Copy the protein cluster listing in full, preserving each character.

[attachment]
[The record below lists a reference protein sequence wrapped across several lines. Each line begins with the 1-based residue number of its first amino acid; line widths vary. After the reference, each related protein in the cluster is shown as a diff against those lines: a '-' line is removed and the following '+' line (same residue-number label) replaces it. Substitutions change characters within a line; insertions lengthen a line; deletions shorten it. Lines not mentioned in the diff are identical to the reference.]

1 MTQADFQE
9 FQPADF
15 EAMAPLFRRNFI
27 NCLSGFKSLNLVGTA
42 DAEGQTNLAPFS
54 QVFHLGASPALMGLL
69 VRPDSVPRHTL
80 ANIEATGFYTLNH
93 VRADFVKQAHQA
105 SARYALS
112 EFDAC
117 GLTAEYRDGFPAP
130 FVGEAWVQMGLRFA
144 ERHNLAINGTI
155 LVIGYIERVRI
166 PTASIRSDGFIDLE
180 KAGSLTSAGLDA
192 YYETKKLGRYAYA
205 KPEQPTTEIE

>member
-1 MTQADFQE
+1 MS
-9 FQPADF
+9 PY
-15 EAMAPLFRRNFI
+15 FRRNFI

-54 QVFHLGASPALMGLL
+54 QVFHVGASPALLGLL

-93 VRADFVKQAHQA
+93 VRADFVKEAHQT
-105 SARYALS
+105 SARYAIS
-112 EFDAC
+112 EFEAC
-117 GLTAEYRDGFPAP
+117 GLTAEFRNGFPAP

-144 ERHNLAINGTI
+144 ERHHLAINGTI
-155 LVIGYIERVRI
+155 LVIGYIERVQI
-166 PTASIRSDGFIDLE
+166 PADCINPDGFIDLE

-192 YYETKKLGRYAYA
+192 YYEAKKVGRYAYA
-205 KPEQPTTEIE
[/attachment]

[The record below lists a reference protein sequence wrapped across several lines. Each line begins with the 1-based residue number of its first amino acid; line widths vary. After the reference, each related protein in the cluster is shown as a diff against those lines: a '-' line is removed and the following '+' line (same residue-number label) replaces it. Substitutions change characters within a line; insertions lengthen a line; deletions shorten it. Lines not mentioned in the diff are identical to the reference.]

1 MTQADFQE
9 FQPADF
15 EAMAPLFRRNFI
27 NCLSGFKSLNLVGTA
42 DAEGQTNLAPFS
54 QVFHLGASPALMGLL
69 VRPDSVPRHTL
80 ANIEATGFYTLNH
93 VRADFVKQAHQA
105 SARYALS
112 EFDAC
117 GLTAEYRDGFPAP
130 FVGEAWVQMGLRFA
144 ERHNLAINGTI
155 LVIGYIERVRI
166 PTASIRSDGFIDLE
180 KAGSLTSAGLDA
192 YYETKKLGRYAYA
205 KPEQPTTEIE

>member
-1 MTQADFQE
+1 MS
-9 FQPADF
+9 PY
-15 EAMAPLFRRNFI
+15 FRRNFI

-54 QVFHLGASPALMGLL
+54 QVFHVGASPALLGLL

-93 VRADFVKQAHQA
+93 VRADFVKEAHQT
-105 SARYALS
+105 SARYAIS
-112 EFDAC
+112 EFEAC
-117 GLTAEYRDGFPAP
+117 GLTAEFRNGFPAP

-144 ERHNLAINGTI
+144 ERHHLAINGTI
-155 LVIGYIERVRI
+155 LVIGYIERVQI
-166 PTASIRSDGFIDLE
+166 PADCINPDGFIDLE

-192 YYETKKLGRYAYA
+192 YYEAKKVGRYAYA
-205 KPEQPTTEIE